It helps if the municipal authorities survey well the physical aspects of already existing petty trades such as spatial requirements, low-cost construction materials, and the unconventional servicing and infrastructural facilities in use. In the end, the designed space and shelter must be priced correctly, or else, the exercise tends to fail due to lack of interest from the petty traders in the new project.

Sunday, July 01, 2007

Understanding the informal sector

In Visakhapatnam, petty trade flourishes at street corners, on the footpaths and on small pieces of Municipal Corporation of Visakhapatnam (MCV) lands that are unoccupied. The petty traders use tree cover or a baddi i.e. a kiosk for a shelter. They are increasing in number, causing congestion and occupation of lands that can be more suitably used. The Corporation felt the need to relocate these traders to alloted spaces. Initially, more than 15 sites were identified by MCV for a bazaar that provides spaces for petty trades.

It was necessary to perceive the problems faced by Petty traders in the city and those faced by the Municipal Corporation due to the existence of petty trade activities. The initial observations showed that Cost is a major factor in selection of the type of stalls that are seen at random locations all over the city. Twenty years ago, a baddi of size 6’-0” x 6’-0” could cost Rs.5,000. Today, the same baddi can cost upto Rs.20,000. Having stood the test of time, these baddis are probably the most appropriate and cost-effective solutions as shelters for business. The spontaneity of the entrepreneur and his family in creating a suitable work environment results in individualistic designs.

The infrastructural costs are kept low by occupying street junctions, footpaths and vacant lots, instead of purchasing regular shops. The hawker uses sometimes a bedsheet to spread out his wares, or a few wooden crates that make a small platform or a kiosk (these are made from wooden planks from used cargo crates for the walls and asbestos sheets for the roof). These baddis or kiosks do not require lengthy procedures for approval by the authorities. A shop constructed in brick and plaster with an RCC slab roof can be built and occupied only after submission of architectural plans to the Municipal Corporation. This can be time consuming and of course more expensive.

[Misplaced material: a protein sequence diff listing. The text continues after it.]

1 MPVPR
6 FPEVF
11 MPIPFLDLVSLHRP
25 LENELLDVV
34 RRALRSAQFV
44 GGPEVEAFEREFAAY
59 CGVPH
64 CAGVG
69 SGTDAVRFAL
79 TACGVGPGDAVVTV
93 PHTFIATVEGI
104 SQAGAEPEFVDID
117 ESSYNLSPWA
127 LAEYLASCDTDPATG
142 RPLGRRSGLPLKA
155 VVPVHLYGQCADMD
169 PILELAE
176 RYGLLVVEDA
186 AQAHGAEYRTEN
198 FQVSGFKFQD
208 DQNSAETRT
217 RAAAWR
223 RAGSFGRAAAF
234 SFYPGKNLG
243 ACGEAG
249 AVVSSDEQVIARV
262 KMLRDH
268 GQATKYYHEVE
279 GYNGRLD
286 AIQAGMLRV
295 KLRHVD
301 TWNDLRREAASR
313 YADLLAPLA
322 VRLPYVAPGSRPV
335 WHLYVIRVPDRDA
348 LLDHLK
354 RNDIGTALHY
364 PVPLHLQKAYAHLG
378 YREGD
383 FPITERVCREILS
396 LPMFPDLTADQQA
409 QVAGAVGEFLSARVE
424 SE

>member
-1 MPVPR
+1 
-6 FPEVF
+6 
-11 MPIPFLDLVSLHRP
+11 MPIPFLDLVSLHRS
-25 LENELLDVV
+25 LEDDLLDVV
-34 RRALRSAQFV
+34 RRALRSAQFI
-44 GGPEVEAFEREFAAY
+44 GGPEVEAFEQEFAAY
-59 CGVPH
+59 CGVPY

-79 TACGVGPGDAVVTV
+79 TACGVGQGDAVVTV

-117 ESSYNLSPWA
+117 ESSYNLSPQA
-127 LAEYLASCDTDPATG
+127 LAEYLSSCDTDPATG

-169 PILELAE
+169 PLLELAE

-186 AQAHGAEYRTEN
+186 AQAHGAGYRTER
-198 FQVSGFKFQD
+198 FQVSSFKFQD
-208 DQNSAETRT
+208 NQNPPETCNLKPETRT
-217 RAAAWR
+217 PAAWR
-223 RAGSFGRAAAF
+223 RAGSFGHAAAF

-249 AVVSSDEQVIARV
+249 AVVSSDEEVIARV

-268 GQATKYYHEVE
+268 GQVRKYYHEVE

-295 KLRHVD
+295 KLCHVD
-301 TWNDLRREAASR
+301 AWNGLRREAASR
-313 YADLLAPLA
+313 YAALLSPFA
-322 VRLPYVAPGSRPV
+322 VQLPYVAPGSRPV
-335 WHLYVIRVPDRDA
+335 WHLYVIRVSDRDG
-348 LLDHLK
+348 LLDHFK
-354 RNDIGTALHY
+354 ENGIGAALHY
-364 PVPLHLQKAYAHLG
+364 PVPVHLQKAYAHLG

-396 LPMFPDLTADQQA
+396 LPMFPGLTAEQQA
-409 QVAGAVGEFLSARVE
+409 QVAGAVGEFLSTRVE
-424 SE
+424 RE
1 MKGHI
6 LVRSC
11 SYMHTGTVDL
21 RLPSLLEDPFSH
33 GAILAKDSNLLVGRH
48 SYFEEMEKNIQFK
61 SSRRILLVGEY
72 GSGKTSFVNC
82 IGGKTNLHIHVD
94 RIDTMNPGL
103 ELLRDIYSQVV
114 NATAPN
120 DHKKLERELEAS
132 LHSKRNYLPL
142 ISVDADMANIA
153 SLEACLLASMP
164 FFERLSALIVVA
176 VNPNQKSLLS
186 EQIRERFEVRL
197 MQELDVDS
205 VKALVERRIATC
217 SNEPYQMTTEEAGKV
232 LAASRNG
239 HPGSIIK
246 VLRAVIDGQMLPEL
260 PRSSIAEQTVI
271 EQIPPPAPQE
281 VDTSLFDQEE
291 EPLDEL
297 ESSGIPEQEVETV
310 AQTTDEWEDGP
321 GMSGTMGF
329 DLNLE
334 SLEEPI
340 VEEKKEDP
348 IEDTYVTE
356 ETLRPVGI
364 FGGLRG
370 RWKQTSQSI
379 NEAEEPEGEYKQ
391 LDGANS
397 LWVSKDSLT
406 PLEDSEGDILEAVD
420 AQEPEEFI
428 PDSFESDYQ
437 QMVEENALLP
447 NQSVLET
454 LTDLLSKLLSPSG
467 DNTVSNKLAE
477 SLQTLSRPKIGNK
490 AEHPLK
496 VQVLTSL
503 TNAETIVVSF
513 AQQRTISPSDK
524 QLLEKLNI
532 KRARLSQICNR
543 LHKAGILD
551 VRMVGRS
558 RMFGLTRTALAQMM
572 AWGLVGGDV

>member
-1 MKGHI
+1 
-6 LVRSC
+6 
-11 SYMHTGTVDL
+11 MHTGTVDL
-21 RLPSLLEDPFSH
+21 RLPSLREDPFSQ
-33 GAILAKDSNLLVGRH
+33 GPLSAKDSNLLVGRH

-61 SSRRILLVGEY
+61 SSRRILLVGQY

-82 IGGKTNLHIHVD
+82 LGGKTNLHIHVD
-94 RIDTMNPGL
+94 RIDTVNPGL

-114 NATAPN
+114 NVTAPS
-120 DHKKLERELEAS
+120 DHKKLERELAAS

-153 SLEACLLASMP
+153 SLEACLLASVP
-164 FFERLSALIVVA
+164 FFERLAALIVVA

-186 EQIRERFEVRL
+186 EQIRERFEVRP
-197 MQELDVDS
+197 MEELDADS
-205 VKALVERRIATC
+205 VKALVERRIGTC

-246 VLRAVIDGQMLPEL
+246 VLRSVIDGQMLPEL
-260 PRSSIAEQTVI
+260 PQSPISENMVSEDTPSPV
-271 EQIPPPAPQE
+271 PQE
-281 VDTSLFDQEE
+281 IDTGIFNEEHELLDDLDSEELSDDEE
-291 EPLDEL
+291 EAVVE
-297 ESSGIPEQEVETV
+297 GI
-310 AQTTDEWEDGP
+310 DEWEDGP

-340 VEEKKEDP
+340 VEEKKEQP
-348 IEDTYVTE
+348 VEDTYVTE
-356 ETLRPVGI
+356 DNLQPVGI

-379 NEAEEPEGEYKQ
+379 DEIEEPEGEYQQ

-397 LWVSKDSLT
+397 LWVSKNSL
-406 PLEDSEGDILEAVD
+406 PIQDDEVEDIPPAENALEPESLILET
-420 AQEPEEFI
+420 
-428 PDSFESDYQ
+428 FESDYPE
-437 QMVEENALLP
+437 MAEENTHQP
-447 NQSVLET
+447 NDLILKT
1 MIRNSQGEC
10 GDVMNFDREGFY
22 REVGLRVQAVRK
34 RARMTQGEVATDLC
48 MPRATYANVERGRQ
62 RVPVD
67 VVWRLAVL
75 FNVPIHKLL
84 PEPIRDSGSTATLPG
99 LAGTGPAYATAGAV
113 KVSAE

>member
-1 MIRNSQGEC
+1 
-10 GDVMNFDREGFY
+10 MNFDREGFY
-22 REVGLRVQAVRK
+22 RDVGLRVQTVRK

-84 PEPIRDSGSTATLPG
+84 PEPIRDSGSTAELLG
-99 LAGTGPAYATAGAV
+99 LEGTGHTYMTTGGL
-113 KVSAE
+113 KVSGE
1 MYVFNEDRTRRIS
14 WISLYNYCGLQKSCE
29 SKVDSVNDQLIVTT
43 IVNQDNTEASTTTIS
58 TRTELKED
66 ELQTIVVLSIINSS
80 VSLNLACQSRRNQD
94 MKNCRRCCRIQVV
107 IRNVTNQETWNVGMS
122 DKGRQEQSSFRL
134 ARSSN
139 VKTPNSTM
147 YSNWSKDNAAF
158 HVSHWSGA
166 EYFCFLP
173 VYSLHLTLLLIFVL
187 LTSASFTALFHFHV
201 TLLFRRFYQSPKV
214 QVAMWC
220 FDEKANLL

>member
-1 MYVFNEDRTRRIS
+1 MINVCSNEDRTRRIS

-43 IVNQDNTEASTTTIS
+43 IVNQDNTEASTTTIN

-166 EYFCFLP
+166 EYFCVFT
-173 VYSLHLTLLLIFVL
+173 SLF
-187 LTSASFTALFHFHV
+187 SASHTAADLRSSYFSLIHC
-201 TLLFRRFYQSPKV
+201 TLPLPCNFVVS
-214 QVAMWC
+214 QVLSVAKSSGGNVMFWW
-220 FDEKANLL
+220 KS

The design for the petty traders project took the form of a tree, a pergola and a barrel vault.

Sunday, June 24, 2007

no "shop window"

There is no "shop window" anymore. In the old days, there were shop fronts that had mannequins that had to be dressed up every day or at least once a week.

Now, printing technology allows us to have a large screen in vinyl that has life-size pictures of men and women in just the clothes we aspire for. Lighting technology now allows this screen to have a special accent and to highlight that which must attract us, most hurried customers.

In Bombay, in the 80's, Benzer, the super store happened, at Warden road, which was by then, renamed Bhulabhai Desai road. It was the place to go to shop. There were no malls then. Benzer had a "shop window" It also had a small "landscaped" area at the entrance with sculptural blocks clad in granite stone.

There was an outside to the store and an inside. You stepped in to see what was possible, at what price. Today, in the mall, you often see the whole store from the outside. All the T-shirts racks, all the discounts being offered... It is like having a walk-in closet.

Thursday, June 07, 2007

Spencer’s Plaza – the old mall in Chennai

Spencer’s Plaza has always been ‘the new within the old’ – a new building within the memory of an old one. Until Citi Centre opened to the public some months ago, Spencer’s Plaza was “The Mall” of Chennai. There is the atrium with the circular arcade in brick, constructed anew on the old design.